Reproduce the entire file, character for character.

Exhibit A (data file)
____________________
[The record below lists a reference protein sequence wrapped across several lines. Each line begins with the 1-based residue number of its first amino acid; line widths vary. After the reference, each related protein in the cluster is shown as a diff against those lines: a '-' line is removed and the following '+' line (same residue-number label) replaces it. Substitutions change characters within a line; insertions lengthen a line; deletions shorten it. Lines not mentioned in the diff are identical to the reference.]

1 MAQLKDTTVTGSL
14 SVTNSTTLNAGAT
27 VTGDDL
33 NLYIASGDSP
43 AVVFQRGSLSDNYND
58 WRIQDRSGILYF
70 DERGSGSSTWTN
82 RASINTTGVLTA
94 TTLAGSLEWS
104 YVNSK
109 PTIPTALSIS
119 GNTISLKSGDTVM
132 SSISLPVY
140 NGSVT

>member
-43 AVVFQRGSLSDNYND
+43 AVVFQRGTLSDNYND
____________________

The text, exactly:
[The record below lists a reference protein sequence wrapped across several lines. Each line begins with the 1-based residue number of its first amino acid; line widths vary. After the reference, each related protein in the cluster is shown as a diff against those lines: a '-' line is removed and the following '+' line (same residue-number label) replaces it. Substitutions change characters within a line; insertions lengthen a line; deletions shorten it. Lines not mentioned in the diff are identical to the reference.]

1 MAQLKDTTVTGSL
14 SVTNSTTLNAGAT
27 VTGDDL
33 NLYIASGDSP
43 AVVFQRGSLSDNYND
58 WRIQDRSGILYF
70 DERGSGSSTWTN
82 RASINTTGVLTA
94 TTLAGSLEWS
104 YVNSK
109 PTIPTALSIS
119 GNTISLKSGDTVM
132 SSISLPVY
140 NGSVT

>member
-43 AVVFQRGSLSDNYND
+43 AVVFQRGTLSDNYND